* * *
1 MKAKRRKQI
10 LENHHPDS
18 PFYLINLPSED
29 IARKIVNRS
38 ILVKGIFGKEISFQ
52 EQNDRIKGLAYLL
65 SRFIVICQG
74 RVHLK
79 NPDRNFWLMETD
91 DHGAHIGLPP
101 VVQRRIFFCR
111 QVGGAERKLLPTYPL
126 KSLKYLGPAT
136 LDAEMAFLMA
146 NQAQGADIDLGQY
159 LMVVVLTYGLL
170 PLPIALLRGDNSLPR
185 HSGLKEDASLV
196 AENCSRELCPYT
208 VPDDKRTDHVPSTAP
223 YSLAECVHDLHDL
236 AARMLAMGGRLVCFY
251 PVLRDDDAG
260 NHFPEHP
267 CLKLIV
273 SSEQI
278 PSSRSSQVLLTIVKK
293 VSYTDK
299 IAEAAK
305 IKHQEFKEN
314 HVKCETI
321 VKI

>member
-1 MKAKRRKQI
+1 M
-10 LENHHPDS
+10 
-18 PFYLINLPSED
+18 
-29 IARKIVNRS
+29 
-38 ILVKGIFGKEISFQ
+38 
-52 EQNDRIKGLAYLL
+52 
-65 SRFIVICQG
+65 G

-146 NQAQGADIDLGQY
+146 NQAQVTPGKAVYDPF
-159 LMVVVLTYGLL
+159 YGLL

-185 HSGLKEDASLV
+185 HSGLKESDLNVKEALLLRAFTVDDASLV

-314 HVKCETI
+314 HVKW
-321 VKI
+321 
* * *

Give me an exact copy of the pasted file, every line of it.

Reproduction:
1 MKAKRRKQI
10 LENHHPDS
18 PFYLINLPSED
29 IARKIVNRS
38 ILVKGIFGKEISFQ
52 EQNDRIKGLAYLL
65 SRFIVICQG
74 RVHLK
79 NPDRNFWLMETD
91 DHGAHIGLPP
101 VVQRRIFFCR
111 QVGGAERKLLPTYPL
126 KSLKYLGPAT
136 LDAEMAFLMA
146 NQAQGADIDLGQY
159 LMVVVLTYGLL
170 PLPIALLRGDNSLPR
185 HSGLKEDASLV
196 AENCSRELCPYT
208 VPDDKRTDHVPSTAP
223 YSLAECVHDLHDL
236 AARMLAMGGRLVCFY
251 PVLRDDDAG
260 NHFPEHP
267 CLKLIV
273 SSEQI
278 PSSRSSQVLLTIVKK
293 VSYTDK
299 IAEAAK
305 IKHQEFKEN
314 HVKCETI
321 VKI

>member
-1 MKAKRRKQI
+1 M
-10 LENHHPDS
+10 
-18 PFYLINLPSED
+18 
-29 IARKIVNRS
+29 
-38 ILVKGIFGKEISFQ
+38 
-52 EQNDRIKGLAYLL
+52 
-65 SRFIVICQG
+65 G

-146 NQAQGADIDLGQY
+146 NQAQVTPGKAVYDPF
-159 LMVVVLTYGLL
+159 YGLL

-185 HSGLKEDASLV
+185 HSGLKESDLNVKEALLLRAFTVDDASLV

-314 HVKCETI
+314 HVKW
-321 VKI
+321 